When a couple in their 70s in Nanjing, Jiangsu Province in east China, ordered food from a service center, a young man volunteered to deliver the food to their home. For the volunteer, the act is more than a charitable service.
For the half hour he spent on the delivery, he will have the same time credited to him. When he grows old and needs service, he can claim it for free. This is a new model of elderly care called time banking.
In Hangzhou, Zhejiang Province in east China, a senior care home has also come up with another new model. Young people can live in the home paying a low rent of 300 yuan ($42.7) per month provided they give at least 20 hours of service every month. The services include teaching the residents to use smartphones, watching TV with them or teaching them to paint, sing or dance.
Volunteer services that are mutually beneficial have become an important part of public senior care services under such models, lessening the pressure on the government to some extent.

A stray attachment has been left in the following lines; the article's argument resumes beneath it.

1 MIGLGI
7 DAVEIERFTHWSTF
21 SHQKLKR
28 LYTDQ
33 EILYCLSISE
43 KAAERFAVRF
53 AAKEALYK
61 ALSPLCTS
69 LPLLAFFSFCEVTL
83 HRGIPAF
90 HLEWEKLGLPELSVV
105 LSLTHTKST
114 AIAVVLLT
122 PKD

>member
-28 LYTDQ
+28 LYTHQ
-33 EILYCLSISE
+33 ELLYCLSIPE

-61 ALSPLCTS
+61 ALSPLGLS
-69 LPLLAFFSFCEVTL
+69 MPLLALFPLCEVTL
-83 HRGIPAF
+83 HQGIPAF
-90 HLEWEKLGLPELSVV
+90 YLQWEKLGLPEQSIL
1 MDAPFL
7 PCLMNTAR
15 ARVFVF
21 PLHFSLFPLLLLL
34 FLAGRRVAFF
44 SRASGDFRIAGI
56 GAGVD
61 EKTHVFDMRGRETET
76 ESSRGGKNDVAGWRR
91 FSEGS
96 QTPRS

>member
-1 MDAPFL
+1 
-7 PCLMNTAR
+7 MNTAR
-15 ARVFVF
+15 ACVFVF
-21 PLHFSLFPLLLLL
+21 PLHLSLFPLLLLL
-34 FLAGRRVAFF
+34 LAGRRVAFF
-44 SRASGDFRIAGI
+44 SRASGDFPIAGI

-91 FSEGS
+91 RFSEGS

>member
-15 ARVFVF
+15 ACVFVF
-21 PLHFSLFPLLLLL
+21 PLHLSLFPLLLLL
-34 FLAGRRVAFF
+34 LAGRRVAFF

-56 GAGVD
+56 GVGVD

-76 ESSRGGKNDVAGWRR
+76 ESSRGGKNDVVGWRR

Aging is becoming an increasingly serious problem in China. By the end of 2018, the number of people above 60 was 249 million, or 17.9 percent of the population. The cost of providing for the elderly is also increasing and there is a shortage of people working in the senior care sector. Volunteer services have therefore become an important solution to the elderly care problem.
(This is an edited excerpt of an article originally published in Beijing Youth Daily on November 21)